55) Giving right to a voter not to vote for any candidate while protecting his right of secrecy is extremely important in a democracy. Such an option gives the voter the right to express his disapproval with the kind of candidates that are being put up by the political parties. When the political parties realise that a large number of people are expressing their disapproval with the candidates being put up by them, gradually there will be a systematic change and the political parties will be forced to accept the will of the people and field candidates who are known for their integrity.

I certainly agree with the reasoning. However, for NOTA to have a substantive impact as described above it must be able to affect the results of an election in a formalised and robust manner. Politicians are used to widespread approbation, so a widely used symbolic NOTA option could be shrugged off, or used in some type of political game that results in no substantive positive changes.

A symbolic NOTA option provides little incentive for disillusioned voters to express their voice as there are no clear and unambiguous consequences to that choice. Uncertainty is the worst outcome of all and undermines the use of this type of NOTA, as disillusioned voters would likely steer clear of the voting process altogether, instead of choosing an ineffective NOTA option.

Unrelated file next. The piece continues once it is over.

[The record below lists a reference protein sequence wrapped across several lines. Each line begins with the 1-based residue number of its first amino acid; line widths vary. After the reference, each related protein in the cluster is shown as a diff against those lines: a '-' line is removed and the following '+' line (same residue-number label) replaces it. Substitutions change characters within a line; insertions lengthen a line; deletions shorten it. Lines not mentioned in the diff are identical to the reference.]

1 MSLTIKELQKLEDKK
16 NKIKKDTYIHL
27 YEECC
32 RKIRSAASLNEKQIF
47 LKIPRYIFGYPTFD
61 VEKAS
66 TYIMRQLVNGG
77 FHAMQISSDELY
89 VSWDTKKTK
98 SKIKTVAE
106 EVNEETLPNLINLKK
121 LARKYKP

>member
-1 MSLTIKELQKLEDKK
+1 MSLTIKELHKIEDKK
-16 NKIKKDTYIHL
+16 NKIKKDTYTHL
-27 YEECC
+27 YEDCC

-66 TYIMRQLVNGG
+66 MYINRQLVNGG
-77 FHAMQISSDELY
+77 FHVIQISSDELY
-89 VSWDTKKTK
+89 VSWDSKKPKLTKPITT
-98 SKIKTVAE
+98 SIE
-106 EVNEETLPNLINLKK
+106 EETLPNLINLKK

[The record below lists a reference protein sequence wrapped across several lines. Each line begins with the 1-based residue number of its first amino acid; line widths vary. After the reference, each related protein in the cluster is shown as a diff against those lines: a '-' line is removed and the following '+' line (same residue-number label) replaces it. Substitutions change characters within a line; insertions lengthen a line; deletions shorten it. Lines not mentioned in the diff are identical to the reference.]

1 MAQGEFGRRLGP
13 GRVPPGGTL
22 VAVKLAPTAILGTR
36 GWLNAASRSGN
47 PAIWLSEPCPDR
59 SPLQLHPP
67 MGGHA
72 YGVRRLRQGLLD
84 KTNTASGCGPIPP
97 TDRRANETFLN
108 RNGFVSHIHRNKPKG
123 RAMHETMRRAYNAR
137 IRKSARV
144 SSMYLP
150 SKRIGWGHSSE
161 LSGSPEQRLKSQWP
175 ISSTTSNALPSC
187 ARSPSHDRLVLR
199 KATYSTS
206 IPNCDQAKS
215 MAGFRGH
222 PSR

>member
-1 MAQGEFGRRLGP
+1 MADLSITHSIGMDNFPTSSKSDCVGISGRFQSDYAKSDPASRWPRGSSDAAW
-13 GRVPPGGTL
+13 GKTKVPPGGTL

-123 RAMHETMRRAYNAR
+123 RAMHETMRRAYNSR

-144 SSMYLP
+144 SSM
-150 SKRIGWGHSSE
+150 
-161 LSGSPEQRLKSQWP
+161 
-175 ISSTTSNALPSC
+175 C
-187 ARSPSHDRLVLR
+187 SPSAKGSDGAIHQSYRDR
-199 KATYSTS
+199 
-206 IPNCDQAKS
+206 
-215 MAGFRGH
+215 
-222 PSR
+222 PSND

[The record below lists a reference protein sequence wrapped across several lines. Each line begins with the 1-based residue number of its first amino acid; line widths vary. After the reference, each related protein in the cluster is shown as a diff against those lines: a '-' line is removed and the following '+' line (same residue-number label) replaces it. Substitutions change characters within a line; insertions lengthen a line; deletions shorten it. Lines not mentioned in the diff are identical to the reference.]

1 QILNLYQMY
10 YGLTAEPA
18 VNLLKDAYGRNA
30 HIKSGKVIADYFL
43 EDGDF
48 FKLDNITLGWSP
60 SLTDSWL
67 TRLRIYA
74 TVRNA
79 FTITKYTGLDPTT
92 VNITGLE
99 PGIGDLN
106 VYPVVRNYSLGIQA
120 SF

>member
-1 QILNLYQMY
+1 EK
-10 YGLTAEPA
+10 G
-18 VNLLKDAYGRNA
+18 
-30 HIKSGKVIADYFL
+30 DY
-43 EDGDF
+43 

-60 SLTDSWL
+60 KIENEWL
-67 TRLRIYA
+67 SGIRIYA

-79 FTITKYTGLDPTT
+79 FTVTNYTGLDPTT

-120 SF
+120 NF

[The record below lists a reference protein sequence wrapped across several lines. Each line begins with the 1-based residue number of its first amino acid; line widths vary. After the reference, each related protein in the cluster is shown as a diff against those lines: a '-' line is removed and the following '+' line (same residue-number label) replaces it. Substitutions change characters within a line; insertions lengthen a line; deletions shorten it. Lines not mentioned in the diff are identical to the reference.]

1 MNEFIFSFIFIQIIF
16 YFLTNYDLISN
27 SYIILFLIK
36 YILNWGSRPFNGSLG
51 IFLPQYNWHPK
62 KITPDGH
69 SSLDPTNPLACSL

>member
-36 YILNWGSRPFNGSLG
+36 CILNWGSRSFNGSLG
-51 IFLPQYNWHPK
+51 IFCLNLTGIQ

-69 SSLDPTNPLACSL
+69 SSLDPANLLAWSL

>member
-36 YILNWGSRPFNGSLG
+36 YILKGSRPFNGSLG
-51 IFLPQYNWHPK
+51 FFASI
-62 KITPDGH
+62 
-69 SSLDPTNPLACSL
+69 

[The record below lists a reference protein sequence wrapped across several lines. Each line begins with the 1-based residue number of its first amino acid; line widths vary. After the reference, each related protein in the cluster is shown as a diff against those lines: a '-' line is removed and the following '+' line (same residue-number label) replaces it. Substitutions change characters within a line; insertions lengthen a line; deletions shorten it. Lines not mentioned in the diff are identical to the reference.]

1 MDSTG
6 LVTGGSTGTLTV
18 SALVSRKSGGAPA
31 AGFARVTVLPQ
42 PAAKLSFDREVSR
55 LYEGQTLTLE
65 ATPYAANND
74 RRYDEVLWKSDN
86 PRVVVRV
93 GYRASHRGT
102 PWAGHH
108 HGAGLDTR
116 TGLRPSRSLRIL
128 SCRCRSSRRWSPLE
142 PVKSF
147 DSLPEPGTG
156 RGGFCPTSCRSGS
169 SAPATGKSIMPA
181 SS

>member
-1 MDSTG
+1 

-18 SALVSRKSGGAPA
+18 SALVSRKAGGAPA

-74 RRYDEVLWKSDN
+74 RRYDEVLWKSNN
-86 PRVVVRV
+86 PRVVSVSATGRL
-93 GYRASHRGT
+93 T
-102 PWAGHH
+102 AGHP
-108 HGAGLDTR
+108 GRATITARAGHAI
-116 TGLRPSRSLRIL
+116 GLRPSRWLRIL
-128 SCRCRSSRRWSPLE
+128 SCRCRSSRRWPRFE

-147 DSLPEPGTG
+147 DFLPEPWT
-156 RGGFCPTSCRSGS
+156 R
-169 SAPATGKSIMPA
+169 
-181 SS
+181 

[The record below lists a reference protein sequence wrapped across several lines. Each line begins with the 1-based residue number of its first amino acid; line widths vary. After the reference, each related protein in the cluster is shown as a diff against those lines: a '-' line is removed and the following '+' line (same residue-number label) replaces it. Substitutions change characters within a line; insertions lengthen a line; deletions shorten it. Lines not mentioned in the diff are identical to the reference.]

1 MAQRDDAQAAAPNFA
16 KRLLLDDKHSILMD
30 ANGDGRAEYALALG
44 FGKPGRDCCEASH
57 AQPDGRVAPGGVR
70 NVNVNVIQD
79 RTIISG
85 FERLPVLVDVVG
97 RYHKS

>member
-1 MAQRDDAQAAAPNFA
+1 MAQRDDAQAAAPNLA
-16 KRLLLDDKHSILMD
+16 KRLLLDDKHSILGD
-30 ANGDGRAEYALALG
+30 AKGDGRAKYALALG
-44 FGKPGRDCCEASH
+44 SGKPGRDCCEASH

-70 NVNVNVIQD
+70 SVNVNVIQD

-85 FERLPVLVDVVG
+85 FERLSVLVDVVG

The SC has also made the common mistake of conflating NOTA with abstention, using it as a mechanism to ‘actively abstain’, rather than reject, in the hope that it will have a positive impact.

So what is the relevance to the UK situation?

Firstly the Indian experience demonstrates that documents like the UDHR and the ICCPR carry weight in determination of election law and secondly there is a good reason to believe that these documents have clauses that require a properly functioning NOTA option that allows voters to reject all candidates with formalised consequences.